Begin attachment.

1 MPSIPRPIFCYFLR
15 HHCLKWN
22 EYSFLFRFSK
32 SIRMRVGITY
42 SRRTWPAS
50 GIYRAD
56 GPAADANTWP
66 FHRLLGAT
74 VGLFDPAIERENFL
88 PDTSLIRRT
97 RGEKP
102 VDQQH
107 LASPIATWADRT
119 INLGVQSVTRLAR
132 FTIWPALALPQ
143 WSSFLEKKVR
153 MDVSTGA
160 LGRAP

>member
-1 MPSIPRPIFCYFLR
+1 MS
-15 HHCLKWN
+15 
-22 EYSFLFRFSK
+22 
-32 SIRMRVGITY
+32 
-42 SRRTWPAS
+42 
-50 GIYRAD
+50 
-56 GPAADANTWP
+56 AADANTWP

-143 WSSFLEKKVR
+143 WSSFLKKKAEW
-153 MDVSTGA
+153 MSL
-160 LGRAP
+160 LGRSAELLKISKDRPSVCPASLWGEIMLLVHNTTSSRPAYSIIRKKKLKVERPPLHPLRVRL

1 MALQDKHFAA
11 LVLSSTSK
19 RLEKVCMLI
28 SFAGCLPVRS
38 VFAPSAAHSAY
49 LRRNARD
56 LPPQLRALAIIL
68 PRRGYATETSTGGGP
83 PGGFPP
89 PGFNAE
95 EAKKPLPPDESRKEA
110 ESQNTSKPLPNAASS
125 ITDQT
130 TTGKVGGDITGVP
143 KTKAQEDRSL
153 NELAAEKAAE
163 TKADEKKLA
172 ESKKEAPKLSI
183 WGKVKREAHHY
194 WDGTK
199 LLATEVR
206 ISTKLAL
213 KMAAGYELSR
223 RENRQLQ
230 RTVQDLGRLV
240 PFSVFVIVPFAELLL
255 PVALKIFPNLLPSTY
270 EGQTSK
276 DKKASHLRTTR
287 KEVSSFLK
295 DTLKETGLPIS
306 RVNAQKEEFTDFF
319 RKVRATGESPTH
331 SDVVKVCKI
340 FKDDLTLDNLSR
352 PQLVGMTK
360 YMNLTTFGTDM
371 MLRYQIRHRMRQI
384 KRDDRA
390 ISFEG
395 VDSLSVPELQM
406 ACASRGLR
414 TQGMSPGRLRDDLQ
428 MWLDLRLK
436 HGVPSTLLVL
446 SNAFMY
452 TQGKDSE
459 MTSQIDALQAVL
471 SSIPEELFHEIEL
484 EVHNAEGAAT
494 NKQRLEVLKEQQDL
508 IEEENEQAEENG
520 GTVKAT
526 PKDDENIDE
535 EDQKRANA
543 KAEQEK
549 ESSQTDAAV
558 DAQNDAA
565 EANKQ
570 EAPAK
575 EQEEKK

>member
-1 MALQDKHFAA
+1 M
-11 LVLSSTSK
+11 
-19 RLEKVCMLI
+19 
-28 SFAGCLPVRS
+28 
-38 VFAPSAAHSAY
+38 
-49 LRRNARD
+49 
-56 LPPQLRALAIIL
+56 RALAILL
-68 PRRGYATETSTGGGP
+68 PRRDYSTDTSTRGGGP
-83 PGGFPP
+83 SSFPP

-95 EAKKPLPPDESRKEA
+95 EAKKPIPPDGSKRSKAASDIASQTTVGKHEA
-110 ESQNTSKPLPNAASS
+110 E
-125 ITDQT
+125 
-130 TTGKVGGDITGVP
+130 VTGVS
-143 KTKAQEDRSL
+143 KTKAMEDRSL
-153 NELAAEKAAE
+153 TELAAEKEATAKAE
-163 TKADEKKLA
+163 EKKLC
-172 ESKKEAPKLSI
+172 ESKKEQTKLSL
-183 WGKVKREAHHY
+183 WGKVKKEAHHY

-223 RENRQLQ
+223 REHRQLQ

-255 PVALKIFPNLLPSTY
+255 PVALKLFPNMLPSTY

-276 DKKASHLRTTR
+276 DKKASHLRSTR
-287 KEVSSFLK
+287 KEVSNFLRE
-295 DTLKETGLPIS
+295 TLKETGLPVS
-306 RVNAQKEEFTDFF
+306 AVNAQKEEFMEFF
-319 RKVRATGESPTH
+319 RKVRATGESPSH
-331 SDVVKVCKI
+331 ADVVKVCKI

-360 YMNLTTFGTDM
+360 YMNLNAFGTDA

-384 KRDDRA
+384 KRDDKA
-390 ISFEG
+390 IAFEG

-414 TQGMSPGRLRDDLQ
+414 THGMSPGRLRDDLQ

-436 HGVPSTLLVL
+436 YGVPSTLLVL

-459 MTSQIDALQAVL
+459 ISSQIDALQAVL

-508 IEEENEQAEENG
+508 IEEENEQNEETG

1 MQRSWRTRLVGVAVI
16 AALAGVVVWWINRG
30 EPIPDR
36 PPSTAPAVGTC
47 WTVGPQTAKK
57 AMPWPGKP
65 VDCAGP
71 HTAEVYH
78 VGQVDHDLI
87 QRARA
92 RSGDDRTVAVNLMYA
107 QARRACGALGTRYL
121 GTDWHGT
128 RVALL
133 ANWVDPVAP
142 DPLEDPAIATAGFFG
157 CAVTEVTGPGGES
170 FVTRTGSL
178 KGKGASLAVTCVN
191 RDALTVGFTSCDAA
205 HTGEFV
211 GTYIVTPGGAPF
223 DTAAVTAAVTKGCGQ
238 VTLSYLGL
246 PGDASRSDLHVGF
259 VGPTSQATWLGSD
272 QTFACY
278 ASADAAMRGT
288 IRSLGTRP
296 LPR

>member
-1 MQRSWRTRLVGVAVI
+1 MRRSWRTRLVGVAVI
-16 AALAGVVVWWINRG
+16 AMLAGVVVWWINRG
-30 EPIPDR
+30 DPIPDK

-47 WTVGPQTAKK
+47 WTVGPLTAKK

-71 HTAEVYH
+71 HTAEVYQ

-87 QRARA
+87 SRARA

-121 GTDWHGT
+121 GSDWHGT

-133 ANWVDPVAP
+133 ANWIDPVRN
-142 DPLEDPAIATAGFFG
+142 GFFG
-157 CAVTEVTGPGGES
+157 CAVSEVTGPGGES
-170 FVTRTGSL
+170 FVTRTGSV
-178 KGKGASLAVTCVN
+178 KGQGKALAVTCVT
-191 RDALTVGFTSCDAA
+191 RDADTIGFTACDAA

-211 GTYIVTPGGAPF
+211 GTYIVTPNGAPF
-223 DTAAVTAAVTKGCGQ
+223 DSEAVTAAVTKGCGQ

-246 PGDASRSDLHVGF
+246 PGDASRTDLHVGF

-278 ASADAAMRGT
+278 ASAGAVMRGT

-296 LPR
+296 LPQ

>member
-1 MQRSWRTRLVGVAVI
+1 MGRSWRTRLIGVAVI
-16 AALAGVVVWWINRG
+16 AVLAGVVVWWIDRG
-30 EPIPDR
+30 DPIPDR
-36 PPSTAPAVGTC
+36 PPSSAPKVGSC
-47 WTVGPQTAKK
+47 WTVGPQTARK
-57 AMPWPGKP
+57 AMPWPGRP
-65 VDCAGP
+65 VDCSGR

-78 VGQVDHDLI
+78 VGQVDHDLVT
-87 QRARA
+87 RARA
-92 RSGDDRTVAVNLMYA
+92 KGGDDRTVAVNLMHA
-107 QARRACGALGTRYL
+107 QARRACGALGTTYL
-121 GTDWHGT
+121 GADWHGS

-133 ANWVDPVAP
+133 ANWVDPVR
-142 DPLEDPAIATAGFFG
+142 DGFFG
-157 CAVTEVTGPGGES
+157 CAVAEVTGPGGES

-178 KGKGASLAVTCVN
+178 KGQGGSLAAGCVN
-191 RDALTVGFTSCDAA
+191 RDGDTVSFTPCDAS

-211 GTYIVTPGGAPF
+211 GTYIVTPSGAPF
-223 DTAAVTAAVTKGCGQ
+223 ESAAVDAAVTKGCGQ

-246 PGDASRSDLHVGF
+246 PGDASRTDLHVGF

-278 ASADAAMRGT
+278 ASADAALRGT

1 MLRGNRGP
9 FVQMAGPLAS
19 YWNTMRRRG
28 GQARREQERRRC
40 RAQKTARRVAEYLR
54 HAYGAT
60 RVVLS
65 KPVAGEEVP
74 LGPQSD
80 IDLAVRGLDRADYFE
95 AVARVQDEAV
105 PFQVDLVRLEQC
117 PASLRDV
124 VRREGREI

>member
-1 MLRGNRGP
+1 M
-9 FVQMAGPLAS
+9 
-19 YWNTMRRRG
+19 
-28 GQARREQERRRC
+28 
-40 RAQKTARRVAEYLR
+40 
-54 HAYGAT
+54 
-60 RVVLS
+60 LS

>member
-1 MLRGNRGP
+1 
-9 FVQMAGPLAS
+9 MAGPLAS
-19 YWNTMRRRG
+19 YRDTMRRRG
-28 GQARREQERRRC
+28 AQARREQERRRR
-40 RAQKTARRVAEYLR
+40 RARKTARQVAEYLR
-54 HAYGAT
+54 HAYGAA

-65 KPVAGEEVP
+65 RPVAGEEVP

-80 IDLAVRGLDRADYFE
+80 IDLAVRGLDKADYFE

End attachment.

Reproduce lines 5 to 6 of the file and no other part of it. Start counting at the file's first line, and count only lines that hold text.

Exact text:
42 SRRTWPAS
50 GIYRAD